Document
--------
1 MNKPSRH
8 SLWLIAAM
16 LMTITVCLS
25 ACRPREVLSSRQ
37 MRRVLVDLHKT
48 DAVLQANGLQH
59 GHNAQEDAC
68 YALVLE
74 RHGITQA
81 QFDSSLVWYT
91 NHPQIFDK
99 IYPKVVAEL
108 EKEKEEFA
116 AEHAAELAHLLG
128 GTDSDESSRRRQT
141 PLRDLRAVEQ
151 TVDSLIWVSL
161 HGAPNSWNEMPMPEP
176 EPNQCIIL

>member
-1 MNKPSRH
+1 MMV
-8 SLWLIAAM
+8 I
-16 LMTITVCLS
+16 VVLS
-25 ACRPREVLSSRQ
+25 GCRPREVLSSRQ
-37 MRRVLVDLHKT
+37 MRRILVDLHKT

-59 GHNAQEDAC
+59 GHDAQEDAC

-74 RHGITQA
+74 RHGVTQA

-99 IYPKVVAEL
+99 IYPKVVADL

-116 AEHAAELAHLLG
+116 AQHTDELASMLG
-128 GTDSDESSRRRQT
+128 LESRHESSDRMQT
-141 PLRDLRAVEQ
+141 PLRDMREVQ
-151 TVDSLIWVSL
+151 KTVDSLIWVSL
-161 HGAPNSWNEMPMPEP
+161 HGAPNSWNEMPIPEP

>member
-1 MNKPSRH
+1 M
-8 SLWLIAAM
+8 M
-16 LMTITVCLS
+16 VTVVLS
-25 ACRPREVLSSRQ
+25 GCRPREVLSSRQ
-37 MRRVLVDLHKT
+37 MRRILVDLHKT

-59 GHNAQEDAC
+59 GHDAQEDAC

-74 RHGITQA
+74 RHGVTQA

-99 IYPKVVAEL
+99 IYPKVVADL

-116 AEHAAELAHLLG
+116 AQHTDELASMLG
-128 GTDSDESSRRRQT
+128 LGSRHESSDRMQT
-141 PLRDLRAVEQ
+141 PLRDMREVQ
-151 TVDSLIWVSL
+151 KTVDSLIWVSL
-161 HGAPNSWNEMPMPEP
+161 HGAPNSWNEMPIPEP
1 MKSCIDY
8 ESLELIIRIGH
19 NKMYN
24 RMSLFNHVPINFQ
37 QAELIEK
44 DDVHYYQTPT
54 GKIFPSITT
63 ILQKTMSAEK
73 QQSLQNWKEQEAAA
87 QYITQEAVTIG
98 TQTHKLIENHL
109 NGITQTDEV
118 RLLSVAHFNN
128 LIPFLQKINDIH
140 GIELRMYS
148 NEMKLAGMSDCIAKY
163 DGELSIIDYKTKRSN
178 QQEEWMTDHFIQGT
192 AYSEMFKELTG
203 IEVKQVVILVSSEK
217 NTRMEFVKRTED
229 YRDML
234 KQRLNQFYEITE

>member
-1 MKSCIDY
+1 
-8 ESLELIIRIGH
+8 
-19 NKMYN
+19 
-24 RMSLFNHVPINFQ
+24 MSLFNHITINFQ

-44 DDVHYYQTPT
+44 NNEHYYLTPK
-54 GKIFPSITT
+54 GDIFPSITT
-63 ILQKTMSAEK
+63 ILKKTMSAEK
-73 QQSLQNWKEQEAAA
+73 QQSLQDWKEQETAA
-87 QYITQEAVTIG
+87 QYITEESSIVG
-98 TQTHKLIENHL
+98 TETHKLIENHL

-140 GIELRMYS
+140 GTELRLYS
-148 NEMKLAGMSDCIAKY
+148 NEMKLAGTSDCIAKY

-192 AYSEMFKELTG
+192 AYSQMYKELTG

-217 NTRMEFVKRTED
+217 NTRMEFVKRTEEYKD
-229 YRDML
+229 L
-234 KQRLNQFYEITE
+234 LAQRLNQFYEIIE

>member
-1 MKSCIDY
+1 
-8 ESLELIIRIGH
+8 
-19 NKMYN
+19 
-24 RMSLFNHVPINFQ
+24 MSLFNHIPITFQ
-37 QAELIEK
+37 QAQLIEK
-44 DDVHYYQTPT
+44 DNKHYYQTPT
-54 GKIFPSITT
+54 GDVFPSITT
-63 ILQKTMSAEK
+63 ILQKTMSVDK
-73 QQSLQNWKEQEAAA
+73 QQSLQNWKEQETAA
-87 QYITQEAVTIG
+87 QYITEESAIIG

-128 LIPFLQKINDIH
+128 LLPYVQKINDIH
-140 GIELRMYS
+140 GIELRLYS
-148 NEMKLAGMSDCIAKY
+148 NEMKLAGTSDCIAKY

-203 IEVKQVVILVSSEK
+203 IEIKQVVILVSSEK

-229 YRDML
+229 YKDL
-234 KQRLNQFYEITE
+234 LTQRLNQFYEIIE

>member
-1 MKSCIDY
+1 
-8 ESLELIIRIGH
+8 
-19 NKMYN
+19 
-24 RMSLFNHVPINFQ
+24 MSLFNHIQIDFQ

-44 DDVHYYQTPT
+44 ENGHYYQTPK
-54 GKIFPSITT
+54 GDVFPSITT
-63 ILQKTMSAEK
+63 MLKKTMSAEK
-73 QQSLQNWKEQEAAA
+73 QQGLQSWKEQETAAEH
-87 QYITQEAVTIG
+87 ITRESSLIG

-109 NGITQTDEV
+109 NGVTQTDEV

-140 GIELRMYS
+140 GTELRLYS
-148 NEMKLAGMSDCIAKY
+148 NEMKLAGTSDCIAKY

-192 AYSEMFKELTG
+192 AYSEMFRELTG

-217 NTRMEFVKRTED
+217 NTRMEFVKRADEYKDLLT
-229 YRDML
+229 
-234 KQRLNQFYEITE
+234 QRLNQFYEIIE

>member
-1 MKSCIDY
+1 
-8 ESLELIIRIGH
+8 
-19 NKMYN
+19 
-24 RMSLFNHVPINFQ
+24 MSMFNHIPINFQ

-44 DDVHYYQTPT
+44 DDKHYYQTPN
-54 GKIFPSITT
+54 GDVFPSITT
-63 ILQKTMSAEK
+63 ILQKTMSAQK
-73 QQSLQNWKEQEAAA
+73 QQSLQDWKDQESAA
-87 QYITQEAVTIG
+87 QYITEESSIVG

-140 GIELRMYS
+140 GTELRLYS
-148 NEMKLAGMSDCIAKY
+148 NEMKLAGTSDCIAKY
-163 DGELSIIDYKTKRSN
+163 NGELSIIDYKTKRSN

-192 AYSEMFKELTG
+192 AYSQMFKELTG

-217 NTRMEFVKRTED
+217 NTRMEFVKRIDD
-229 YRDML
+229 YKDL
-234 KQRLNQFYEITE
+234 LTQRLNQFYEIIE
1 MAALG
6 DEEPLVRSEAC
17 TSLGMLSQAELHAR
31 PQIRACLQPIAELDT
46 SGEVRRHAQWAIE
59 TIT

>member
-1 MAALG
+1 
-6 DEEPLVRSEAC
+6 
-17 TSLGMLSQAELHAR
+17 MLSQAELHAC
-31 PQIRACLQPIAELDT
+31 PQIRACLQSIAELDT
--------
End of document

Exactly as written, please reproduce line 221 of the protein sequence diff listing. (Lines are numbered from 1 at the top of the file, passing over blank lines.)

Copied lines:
-192 AYSEMFKELTG